Deepening a rift amid sanctions on the OPEC-member country Venezuela, the fifth largest U.S. buyer of Venezuelan crude, PBF Energy, has halted direct purchases from state-run oil company PDVSA, reported the media citing four sources.
PDVSA owes bondholders $1.2 billion in debt payments due this month and further disagreements could spell new hardships for it even as PBF is the second buyer in as many months to go elsewhere or its oil. U.S. refiners are among its largest cash-paying customers for Venezuela and the country relies on oil for over 90 percent of export revenue.
In part barring new financial arrangements with PDVSA, the Trump administration imposed sanctions on Venezuela in August. Letters of credit, needed to assure some oil sales, have been refused by banks by those restrictions.
A PDVSA source who could not be identified because the information was not public said that last month, PBF notified PDVSA that it “is not going to take any more Venezuelan crude cargoes” from the state-run firm.
There had been a more than 40-day standoff over a previous shipment and the notification came after that impasse. Awaiting a letter of credit to complete the sale, a Venezuelan heavy oil cargo intended for PBF sat off Louisiana in July. The tanker discharged in August.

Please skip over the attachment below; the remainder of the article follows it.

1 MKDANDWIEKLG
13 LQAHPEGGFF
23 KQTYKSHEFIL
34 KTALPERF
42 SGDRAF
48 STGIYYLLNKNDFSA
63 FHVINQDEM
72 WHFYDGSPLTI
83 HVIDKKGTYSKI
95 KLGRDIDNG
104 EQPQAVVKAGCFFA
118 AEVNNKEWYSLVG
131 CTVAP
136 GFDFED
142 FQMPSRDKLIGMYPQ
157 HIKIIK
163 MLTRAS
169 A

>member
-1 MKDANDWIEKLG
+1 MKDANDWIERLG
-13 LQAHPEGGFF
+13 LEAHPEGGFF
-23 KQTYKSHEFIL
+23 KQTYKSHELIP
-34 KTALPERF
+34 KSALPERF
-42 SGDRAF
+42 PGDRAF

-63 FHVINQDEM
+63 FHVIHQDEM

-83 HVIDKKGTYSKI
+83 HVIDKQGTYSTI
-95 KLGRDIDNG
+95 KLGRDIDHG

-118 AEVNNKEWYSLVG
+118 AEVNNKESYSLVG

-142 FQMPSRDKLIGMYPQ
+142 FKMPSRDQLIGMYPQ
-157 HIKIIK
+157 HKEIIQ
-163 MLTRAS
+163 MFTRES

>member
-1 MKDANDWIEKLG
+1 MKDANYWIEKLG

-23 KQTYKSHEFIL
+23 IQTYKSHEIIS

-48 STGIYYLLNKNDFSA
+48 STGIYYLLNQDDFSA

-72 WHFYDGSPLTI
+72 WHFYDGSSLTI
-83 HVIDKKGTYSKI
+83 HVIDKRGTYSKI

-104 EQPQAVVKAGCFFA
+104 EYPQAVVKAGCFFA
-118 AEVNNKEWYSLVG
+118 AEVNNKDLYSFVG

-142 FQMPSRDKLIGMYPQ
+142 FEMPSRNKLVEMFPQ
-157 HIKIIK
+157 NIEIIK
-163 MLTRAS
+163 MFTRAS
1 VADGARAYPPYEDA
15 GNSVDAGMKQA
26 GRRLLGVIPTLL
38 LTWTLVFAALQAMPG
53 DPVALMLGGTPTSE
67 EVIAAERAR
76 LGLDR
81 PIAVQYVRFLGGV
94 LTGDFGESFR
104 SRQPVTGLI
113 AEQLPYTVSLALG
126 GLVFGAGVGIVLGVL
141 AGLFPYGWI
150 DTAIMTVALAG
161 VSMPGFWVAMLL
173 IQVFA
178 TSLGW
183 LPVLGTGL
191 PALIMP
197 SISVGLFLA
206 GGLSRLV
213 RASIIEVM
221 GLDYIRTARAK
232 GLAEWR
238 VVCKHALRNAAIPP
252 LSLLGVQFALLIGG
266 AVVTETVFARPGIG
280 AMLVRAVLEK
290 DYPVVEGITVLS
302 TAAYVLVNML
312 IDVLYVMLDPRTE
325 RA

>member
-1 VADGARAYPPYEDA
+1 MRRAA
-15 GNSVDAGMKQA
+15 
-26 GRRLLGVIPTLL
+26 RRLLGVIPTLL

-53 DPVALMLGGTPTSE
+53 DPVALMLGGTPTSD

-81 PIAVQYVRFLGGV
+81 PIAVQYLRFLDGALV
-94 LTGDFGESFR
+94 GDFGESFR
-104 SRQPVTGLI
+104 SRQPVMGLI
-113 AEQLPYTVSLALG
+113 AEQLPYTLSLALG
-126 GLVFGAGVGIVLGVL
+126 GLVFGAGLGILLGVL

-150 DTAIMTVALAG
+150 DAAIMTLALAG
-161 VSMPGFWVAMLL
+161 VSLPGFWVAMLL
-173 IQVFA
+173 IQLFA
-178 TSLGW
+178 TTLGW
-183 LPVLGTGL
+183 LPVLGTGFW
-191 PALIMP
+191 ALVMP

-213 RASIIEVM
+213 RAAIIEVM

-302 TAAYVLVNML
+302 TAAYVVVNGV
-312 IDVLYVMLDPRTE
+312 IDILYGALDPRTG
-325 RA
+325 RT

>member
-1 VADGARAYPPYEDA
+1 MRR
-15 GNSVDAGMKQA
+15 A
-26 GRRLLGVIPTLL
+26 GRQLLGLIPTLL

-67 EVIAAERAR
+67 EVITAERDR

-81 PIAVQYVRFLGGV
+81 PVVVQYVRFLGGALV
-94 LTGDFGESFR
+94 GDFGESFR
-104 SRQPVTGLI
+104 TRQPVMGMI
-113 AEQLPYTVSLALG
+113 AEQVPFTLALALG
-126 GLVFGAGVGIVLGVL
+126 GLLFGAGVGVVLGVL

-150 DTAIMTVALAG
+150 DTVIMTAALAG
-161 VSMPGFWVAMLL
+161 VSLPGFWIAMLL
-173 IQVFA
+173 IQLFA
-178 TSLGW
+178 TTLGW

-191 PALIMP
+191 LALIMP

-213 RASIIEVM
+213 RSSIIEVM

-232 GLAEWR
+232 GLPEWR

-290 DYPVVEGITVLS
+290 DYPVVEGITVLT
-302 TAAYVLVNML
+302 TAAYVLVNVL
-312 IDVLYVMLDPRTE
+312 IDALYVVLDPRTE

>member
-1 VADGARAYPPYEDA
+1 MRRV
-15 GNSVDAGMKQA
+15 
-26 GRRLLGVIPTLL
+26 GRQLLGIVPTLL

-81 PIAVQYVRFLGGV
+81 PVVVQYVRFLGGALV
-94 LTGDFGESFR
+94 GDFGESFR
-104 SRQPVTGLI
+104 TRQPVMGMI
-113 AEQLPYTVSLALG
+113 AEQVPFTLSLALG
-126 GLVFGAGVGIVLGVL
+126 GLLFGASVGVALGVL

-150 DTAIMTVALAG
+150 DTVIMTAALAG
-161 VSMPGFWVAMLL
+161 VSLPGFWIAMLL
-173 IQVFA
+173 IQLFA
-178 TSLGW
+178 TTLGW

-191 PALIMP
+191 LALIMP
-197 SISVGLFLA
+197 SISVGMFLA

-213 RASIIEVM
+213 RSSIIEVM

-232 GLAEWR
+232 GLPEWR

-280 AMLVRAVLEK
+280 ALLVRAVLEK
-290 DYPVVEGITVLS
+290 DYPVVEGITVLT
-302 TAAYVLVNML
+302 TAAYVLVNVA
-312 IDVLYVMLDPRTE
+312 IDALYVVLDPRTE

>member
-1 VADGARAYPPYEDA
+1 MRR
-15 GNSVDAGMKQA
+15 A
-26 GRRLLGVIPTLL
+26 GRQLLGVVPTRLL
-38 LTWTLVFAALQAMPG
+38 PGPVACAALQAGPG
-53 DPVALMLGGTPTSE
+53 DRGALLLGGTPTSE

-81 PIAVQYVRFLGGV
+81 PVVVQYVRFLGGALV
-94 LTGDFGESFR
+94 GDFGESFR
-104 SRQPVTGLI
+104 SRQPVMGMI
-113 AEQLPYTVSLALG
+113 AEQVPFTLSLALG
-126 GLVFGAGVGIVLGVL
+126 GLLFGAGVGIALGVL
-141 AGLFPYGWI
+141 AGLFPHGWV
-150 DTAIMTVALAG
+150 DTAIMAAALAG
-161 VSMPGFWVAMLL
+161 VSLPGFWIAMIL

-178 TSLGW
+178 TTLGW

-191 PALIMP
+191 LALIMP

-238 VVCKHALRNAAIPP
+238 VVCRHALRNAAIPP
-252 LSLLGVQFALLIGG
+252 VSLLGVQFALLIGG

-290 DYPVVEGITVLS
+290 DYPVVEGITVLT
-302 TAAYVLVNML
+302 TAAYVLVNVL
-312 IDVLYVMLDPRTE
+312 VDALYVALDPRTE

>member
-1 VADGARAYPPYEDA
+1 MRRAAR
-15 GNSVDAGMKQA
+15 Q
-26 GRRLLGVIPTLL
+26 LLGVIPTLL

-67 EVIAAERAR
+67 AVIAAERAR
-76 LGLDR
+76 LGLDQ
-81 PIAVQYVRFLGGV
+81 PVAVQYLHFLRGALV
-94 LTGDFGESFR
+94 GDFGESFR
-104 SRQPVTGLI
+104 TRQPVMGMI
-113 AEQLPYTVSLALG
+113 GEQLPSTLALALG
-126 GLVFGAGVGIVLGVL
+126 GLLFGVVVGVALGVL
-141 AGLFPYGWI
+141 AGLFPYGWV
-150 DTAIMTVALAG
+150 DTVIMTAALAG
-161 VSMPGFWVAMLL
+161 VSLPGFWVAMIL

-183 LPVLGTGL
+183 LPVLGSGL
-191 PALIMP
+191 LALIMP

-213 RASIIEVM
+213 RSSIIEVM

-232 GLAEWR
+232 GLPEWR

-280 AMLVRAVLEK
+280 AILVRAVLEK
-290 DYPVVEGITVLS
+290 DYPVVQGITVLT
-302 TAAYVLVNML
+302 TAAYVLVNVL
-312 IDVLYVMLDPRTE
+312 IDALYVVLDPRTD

Whether the agreement is terminated could not be confirmed by either company.
According to Thomson Reuters trade flows data, oil has not directly been purchased by PBF from PDVSA since early September. The data however shows that in recent months, intermediaries have bene used by the refiner to buy Venezuelan crude.
Intermediaries assume the risk of any default in a transfer and traders and oil firms who purchase crude from PDVSA are currently working with Venezuela.
Imports of heavy oil from other nations, including Columbia have been increased by PBF.
To load crude for PBF, the tanker Gold Sun arrived in Venezuela’s Jose port this week. Further details about the shipment have not yet been disclosed by Reuters trade flow data.
According to the Reuters data, receiving almost 52,000 barrels per day (bpd) from different suppliers, PBF was the fifth U.S. largest importer of Venezuelan oil through September and the company typically buys at least two 500,000-barrel cargoes per month from PDVSA.
A supply contract for naphtha and natural gasoline to Brazilian petrochemical firm Braskem S.A. was also lost by PDVSA in September.
The situation worsened once its name appeared in a U.S. sanctions list even as falling output and oil-quality issues have contributed to PDVSA’s struggles to retain customers.
New long-term financing for the company, its subsidiaries and the Venezuelan government is banned by the sanctions imposed in August even as they do not stop U.S. entities from continuing trade relationships with PDVSA. Btu notifying the Department of Treasury about certain transactions are also required according to the new sanctions.
According to the trading sources, the heightened level of scrutiny has not been welcome by U.S. refiners.
According to officials including President Nicolas Maduro, since sanctions began, the South American country has been looking for new buyers for its barrels. Aiming to build a “currencies basket” to untangle banking operations and move off U.S. dollar-based sales, it recently started posting its crude prices in Chinese yuan.
(Adapted from CNBC)